Jessica Watson

No work, all play!

vacation time as an English teacher

There are many perks to teaching English abroad and my absolute favorite is the amount of paid vacation alloted to foreign teachers. 

I'm being spoiled early on in my career and I didn't think I would be able to adjust to a job where I was only given 2-4 weeks of paid vacation a year. What could be better than having two full months, fifteen days at Christmas and a long weekend at least every month?

People in Western countries may consider this lazy, but I think living life by the "all work, no play" mantra is miserable! 

All I had to do was fly to the other side of the world and now I have a job that doesn't require me to work slavishly for all but a few weeks out of the year. Anyone who thinks working non-stop for a two week vacation a year is a sustainable lifestyle hasn't experienced a two month paid vacation backpacking through Southeast Asia or not feeling like you are wasting precious free-time by hanging out in your pajamas all day.

In my one year of teaching English in Thailand, I have had almost a total of three months paid vacation. Two of those months I was only given a reduced pay, but I have heard of many jobs that give full pay, and even with my reduced pay my lifestyle and traveling has not suffered. This is certainly one big reason why I enjoy teaching abroad because it allows me to fulfill my insatiable desire to travel in a way that no job available to me back home could.

Since this is my first time in Asia, I have spent a lot of time exploring my current country of residence Thailand and the nearby countries of Cambodia and Vietnam. Long weekends are a great opportunity for me to get out of Bangkok and visit more rural areas off the beaten track and my fifteen break at Christmas was spent first on the tropical paradise of Koh Samet and then driving around Chiang Mai and Chiang Rai provinces in the mountainous North.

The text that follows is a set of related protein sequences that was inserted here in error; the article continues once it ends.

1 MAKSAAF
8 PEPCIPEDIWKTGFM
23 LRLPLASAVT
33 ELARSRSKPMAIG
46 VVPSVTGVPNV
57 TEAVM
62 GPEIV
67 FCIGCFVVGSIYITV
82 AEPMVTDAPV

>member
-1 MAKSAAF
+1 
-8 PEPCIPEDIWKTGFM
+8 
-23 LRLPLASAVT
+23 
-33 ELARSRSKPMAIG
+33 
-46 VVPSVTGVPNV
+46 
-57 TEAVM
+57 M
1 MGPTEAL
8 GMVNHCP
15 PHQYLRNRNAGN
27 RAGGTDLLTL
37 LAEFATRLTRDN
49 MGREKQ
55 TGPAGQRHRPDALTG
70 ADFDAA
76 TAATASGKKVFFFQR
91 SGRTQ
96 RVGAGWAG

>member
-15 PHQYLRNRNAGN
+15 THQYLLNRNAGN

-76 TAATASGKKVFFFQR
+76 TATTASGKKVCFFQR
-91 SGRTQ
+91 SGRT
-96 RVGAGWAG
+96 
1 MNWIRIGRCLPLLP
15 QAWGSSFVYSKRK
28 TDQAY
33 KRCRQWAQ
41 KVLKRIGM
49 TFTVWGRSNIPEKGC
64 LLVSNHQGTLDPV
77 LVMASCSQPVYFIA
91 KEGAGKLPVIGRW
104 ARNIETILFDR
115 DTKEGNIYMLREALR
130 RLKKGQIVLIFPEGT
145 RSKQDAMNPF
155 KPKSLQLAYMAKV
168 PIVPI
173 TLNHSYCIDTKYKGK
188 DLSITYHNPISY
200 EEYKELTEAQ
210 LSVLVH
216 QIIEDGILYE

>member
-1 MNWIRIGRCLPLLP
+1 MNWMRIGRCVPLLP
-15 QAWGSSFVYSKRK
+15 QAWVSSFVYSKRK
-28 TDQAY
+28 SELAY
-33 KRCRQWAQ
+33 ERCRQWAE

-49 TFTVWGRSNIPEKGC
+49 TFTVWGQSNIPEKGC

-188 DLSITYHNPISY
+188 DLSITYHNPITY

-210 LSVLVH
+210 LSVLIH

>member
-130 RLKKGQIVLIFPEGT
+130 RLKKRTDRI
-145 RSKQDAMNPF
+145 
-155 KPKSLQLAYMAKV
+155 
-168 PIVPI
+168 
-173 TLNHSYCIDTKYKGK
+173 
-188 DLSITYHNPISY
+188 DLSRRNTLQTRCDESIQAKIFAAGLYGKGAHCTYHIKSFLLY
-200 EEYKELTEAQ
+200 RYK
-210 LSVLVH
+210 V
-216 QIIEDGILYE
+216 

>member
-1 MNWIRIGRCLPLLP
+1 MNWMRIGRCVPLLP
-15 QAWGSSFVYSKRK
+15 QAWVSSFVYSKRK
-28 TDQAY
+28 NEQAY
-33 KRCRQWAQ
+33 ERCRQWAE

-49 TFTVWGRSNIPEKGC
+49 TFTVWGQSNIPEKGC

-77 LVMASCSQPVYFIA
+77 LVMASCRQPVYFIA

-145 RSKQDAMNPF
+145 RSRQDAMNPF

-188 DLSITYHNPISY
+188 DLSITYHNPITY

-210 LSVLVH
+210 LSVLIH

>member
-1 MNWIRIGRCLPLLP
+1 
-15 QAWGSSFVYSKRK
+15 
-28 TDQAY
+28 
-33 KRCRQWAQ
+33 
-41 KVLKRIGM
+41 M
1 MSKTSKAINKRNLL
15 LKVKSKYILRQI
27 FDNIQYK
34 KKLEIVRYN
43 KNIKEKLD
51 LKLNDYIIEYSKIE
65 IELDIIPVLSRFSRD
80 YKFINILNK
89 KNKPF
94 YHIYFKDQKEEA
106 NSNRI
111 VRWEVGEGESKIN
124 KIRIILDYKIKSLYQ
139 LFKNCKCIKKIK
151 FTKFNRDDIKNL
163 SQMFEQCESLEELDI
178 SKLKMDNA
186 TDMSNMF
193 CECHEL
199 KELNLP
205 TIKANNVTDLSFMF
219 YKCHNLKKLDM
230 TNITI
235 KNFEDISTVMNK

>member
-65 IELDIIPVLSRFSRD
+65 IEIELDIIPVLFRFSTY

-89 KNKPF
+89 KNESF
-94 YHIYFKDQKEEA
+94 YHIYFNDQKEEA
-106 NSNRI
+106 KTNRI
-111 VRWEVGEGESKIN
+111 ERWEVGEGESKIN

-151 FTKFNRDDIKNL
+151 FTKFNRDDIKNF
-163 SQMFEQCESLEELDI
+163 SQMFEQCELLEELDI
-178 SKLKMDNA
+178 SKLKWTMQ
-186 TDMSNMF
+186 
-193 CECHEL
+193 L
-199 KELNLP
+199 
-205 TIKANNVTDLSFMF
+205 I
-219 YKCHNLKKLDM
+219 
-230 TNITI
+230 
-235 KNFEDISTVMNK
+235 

And my big two and a half month break was spent exploring every corner of Cambodia from North to South and traveling up the entire length of Vietnam from Saigon to Ha Noi. Traveling is how I like to spend most of my vacations, but I also spent some of my vacation in my apartment in Bangkok relaxing and relishing the freedom of having no work schedule.

There is no reason to break your back working at a job that you don't enjoy and that gives you an appalling amount of vacation time! Find a job that doesn't rule your life and squanders your precious time! I've given teaching abroad a go and I've found it to be a very gratifying experience in more ways than one: it's a job I like and feel fulfilled doing and I still have plenty of "me" time where I can enjoy my life doing the things I love without the constant barrage of children shouting, "TEACHER, TEACHER!!!!!"


Is this standard? I know here in the states summer is about 2-2.5 months, and holiday times vary.

What is the standard school year and vacations?


By george, usa (28th August 2011)